This can be gold to the small but powerful group of leaders who want to rule the world’s resources or economy, especially if they monopolize most of the mass media. When people are threatened, the fight or flight response kicks in. Whether the terror is real or imagined, the physical response is the same: the heartbeat goes up, cortisone increases and the mind focuses on the perceived threat. This phenomena is aptly captured by Mark Twain’s quote: “I have been through some terrible things in my life…some of which actually happened.”

People react if they believe a threat is real. They stop looking at all the options; they don’t check the accuracy of the statements and they hunker down into their mental bunkers to fight or weather the storm, (or hurricane, as in the disaster in New Orleans), believing help will come soon.

Smart and powerful people manufacture belief in terror and derive consent to a “there-is-no-other-choice” solution, which always robs people of their money, rights, resources or property.

It is not much different today as it was in the Dark Ages, the Industrial Revolution, numerous hot or cold wars, dropping the big one, YK2, WMD or the current economic terror. If Henny Penny believes the sky is falling, Henny Penny’s eggs can be stolen.

In other words, we are lied to in order to believe a lie so that those who lie can benefit from their fraud. And they need us, the middle class and the huddled masses, to buy into their con because they need us for cannon fodder.

Another way of describing this relationship was coined by Dr. John Gofman, the scientist who isolated the first gram of plutonium. Gofman worked on the Manhattan Project along with Albert Einstein and others to develop the first atomic bomb. People like Einstein had agreed to develop the bomb because they were promised it would not be used on people, but rather exploded off-shore as a demonstration to the Japanese to induce their surrender. The agreement was with president Roosevelt, who died in office and Harry Truman took over and immediately signed the directive to drop the bombs on Hiroshima and Nagasaki. These eminent scientist, some of them pacifists, were taken advantage of by powerful forces that lied because they wanted to use the discovery for their geo-political purposes.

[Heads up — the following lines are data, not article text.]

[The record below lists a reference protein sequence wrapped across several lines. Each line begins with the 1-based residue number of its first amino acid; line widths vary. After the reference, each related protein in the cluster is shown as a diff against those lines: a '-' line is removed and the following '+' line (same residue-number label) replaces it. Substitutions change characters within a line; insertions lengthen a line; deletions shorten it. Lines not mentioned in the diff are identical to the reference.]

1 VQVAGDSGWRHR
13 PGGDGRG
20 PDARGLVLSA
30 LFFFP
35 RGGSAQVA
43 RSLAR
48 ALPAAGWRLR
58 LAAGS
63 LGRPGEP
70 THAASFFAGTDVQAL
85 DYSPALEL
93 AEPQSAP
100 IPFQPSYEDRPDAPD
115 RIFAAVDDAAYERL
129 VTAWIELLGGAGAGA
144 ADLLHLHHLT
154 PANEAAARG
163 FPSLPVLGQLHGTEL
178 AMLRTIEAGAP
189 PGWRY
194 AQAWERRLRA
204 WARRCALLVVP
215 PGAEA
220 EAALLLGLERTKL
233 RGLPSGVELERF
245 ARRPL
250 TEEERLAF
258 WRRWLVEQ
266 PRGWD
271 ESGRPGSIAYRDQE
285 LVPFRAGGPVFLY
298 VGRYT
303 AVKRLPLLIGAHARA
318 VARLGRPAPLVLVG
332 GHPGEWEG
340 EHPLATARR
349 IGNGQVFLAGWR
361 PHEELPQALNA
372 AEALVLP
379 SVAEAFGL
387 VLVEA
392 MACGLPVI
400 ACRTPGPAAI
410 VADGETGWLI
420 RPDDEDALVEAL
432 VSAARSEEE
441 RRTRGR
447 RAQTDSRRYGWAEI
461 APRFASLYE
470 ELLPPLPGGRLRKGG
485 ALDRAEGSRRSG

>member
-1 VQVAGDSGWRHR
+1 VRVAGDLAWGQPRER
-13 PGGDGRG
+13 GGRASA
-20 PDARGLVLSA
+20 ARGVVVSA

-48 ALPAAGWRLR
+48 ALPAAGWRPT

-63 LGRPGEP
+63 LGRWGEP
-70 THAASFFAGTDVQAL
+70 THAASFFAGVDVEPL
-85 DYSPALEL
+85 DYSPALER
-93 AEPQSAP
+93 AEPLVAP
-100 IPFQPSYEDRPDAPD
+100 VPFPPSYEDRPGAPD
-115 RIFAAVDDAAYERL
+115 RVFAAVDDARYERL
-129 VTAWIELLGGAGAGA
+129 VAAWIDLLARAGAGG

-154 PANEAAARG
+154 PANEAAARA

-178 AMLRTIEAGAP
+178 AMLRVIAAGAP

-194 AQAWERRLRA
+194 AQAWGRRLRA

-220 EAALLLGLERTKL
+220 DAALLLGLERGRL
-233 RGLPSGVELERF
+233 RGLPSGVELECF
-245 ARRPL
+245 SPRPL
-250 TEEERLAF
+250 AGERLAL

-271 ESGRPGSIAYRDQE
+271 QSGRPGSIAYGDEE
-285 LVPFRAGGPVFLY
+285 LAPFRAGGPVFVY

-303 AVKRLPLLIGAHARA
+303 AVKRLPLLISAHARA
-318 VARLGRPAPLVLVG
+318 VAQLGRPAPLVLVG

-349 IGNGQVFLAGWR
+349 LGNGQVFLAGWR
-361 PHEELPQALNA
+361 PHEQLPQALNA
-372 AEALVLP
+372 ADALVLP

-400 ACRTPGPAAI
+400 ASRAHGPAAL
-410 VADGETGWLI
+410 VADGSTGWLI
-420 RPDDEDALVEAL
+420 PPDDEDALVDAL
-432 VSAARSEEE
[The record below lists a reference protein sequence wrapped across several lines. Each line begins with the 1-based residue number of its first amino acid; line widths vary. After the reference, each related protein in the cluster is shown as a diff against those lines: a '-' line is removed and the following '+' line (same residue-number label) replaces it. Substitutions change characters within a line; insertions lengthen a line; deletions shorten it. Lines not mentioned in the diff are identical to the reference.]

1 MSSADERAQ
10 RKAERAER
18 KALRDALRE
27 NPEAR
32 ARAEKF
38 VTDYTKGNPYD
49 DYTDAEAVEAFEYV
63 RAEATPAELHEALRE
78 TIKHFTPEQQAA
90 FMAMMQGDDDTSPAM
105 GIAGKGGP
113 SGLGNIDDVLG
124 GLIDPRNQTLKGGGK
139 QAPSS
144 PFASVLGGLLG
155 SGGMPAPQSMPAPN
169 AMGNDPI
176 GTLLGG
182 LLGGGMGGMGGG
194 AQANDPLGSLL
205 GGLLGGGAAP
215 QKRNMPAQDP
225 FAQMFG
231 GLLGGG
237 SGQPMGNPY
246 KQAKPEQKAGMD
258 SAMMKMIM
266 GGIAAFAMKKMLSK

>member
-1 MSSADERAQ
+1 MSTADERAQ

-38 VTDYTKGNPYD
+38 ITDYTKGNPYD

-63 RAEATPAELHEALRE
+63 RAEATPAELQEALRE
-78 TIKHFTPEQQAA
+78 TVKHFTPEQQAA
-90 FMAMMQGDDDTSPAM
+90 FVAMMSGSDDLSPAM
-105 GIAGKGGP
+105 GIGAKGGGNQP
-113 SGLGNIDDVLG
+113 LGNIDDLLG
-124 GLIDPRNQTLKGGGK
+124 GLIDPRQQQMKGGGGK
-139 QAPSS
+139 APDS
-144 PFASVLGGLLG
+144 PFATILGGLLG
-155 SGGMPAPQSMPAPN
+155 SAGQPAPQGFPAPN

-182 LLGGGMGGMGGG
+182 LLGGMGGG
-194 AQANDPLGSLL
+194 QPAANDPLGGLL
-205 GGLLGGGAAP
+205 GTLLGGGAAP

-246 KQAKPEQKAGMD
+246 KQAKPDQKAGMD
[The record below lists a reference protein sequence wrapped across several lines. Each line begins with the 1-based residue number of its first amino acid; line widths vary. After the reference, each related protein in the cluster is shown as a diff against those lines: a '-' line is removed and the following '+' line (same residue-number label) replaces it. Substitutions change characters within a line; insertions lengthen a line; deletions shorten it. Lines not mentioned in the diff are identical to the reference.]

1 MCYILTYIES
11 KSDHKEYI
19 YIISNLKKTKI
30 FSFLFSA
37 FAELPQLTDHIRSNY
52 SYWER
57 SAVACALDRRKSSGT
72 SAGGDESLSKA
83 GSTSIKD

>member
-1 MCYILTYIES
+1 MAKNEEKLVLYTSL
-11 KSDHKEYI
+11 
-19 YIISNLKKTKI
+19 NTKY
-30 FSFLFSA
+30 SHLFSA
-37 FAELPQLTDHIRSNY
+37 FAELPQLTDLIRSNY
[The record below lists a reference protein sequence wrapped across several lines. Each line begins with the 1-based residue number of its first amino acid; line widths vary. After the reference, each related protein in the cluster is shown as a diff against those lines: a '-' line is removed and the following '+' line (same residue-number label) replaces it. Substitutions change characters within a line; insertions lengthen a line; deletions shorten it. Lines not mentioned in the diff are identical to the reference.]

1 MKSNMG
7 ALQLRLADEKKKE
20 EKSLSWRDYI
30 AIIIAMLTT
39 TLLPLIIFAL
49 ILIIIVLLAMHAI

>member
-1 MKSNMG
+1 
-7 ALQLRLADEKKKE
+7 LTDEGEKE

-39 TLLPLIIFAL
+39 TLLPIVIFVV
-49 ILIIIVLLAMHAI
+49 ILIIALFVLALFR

The scientists were played the same way the public gets played. Gofman noted there are two classes of people. There is no longer the left or the right, nor the north or the south, but rather the screwers and the screwees. Truman worked for those moneyed interests who wanted to show those pesky Russians (remember the same ones who were our allies to defeat Hitler) who were running the world. So they demonstrated US might by desecrating not just one but two cities in Japan. The victors wrote the history books and conveniently rearranged the facts and left out what they did not want us peasants to know. Because part of their game is to keep us believing that they would never do bad things to good people. And that they would always tell us the truth about who the good guys and bad guys are. Who the invaders and the liberartors are. Who the saviours and the sinners are. The game unfortunately goes on until their lies are no longer believable, which requires a fair amount of delving into what is really going on.

Hopefully as the curtains close on 2008, we can see the light returning after the solstice at the end of this tunnel vision.

So it is with great hope that our dreams for change and for fairness, compassion and justice will actually happen.